Why Would Anyone Need an IPv6-to-IPv6 Network Prefix Translator?
The upcoming World IPv6 launch is stimulating a lot of conversation around IPv6 deployment and common deployment scenarios. People regularly ask “where’s my NAT,” which is something we have tried to address in architectural discussions in RFC 2993, RFC 4864, and RFC 6269. Margaret Wasserman and I have worried specifically about the implications of the multiplication of provider-independent addresses at the edge and the issues of multihoming, and described a model for IPv6 network prefix translation that we think addresses most of the issues and yet facilitates scalable multihoming without provider-independent addressing and the bloating of the route table it implies. Per-residential-customer multihoming is currently in use for NTT BFLETS in Japan.
My colleague Andrew Yourtchenko, whom many of you may know from IPv6 events, has a very different opinion about network address translation. If anything, he would like to get rid of it. Andrew has contributed to some 14 RFCs on the topic of transition and has much of value to say.
While I agree with Andrew on a number of issues, I don’t agree about the model in which one deploys a prefix allocated by each of one’s upstreams providers on each of the LANs in a network. I think that while we have reduced costs for ISPs in the smaller route table, we have significantly expanded the complexity faced by the edge network without giving them a benefit that they readily recognize. I agree with the end-to-end model and the ability to deploy new applications anywhere in the network, but I think that stateless prefix translation can meet those issues and help in managing the size of the route table. Andrew and I recently weighed the pros and cons of our different opinions and included our thoughts in this blog. What is your opinion on this topic?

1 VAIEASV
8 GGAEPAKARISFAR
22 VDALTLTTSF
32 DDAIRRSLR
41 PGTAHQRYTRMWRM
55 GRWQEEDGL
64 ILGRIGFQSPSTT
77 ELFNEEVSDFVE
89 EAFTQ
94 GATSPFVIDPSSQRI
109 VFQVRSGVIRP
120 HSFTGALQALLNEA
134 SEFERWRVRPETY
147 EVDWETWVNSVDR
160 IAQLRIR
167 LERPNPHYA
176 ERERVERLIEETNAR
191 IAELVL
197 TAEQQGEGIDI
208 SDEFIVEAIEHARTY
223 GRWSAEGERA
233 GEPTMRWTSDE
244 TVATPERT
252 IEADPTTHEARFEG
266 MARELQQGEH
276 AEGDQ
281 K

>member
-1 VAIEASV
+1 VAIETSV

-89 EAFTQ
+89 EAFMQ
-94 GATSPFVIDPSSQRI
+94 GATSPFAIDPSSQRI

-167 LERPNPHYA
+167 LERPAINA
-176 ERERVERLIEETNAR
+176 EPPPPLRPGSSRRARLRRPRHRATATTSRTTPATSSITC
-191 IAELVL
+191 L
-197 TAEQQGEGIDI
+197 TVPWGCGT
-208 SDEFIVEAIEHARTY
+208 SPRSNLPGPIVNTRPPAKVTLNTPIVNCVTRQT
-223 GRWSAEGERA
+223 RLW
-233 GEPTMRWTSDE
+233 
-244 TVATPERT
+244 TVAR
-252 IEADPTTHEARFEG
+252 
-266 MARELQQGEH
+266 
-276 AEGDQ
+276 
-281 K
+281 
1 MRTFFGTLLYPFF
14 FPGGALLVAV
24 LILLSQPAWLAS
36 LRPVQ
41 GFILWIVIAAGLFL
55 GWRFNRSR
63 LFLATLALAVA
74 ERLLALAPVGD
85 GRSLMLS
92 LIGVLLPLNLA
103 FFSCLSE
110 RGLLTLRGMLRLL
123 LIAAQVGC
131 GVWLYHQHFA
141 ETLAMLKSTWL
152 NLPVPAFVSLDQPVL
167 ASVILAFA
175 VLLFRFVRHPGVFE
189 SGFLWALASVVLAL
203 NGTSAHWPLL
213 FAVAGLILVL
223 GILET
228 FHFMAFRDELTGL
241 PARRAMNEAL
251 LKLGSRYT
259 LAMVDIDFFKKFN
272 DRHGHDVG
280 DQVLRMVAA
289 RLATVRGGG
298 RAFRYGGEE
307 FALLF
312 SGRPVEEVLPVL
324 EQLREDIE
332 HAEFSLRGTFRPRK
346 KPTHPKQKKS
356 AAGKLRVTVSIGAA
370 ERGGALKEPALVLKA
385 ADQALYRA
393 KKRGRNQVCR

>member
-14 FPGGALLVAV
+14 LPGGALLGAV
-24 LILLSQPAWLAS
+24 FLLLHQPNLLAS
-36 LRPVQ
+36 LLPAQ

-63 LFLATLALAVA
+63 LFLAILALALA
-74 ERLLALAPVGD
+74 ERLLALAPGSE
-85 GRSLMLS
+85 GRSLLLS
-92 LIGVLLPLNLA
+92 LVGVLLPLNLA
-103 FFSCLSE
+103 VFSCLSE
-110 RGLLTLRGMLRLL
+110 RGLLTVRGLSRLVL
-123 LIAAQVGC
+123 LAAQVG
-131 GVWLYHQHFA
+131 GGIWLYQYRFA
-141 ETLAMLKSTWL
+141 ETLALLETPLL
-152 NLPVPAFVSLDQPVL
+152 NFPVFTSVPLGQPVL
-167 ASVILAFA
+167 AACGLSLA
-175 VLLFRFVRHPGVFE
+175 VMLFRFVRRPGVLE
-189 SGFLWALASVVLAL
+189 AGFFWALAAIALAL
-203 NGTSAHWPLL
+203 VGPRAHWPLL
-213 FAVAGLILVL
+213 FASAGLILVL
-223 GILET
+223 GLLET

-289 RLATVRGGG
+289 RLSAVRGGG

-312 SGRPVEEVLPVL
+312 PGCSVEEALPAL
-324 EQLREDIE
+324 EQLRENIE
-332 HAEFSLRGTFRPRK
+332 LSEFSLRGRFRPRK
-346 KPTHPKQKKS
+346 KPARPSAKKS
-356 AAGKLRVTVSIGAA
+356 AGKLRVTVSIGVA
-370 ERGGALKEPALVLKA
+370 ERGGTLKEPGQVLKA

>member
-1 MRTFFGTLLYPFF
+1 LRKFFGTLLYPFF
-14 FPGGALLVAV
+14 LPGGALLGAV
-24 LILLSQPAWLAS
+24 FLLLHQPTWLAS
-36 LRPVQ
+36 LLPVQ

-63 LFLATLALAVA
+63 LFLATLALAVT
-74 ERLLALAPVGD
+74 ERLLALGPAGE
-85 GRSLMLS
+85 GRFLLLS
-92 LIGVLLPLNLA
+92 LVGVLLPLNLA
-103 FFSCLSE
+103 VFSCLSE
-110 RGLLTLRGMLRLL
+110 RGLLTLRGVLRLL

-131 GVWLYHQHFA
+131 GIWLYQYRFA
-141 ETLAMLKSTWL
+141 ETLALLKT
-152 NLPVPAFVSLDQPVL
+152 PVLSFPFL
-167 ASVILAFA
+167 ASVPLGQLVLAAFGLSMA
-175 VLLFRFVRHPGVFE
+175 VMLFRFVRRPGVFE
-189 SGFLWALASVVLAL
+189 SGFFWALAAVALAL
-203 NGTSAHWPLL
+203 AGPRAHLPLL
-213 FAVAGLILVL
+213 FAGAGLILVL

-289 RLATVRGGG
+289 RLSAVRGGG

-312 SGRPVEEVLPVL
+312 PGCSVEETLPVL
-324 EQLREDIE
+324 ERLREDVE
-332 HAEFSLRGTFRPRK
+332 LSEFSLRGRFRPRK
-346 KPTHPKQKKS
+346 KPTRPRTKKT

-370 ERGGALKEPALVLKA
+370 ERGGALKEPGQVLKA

Andrew: Most people already know what we mean by NPTv6, but just in case there are different interpretations, will you quickly explain what NPTv6 is and why it’s important or controversial?
Fred: “NPT” refers to Network Prefix Translation. If you’d like more details, refer to RFC 6296, which is the definition of the service. Basically, we consider the IPv6 prefix to be a locator and the endpoint identifier to be an identifier, and we translate statelessly between local and global locators in a manner that facilitates communication between any two systems in the network using existing transport and application protocols.
Andrew: Why do you think one would need Network Prefix Translation (NPTv6)?
Fred: Well, in writing it, there were a few things we wanted to address.
Renumbering (RFC 4192): The real issues in renumbering aren’t so much the process of distributing prefixes (IPv6 networks, route maps, ACLs, and so on) as much as dealing with broken software that makes silly assumptions about addresses. Some examples of assumptions include: an address that is meaningful to me is meaningful to you, addresses once assigned never change, a host or service has exactly one address, one doesn’t need to worry about names, and so on.
Margaret Wasserman’s motivating issue was edge network independence. The model that the IPv6 community has espoused has been that the transit network – ISPs of all stripes – get independent prefixes for reasons related to graph theory, and edge networks get their prefix from their upstream provider. From a technology perspective, that makes a lot of sense. From an operational or business perspective, that means the edge network has a strong disincentive to change upstream networks – it’s a market lock-in.
Edge networks have responded by becoming members of their various Regional Internet Registries and obtaining provider-independent addresses rather than permitting themselves to be captives of their upstream networks. The AS65000 BGP Routing Table Analysis Report on 4 April 2012, tells me that of 40694 Autonomous Systems in the routing system, 17049 originate exactly one prefix, 27182 are visible in only one AS path, and 34906 are Origin-only AS’s; a mere 5788 (14%) are there for a reason other than multihoming. Provide translation, and voila, they are independent.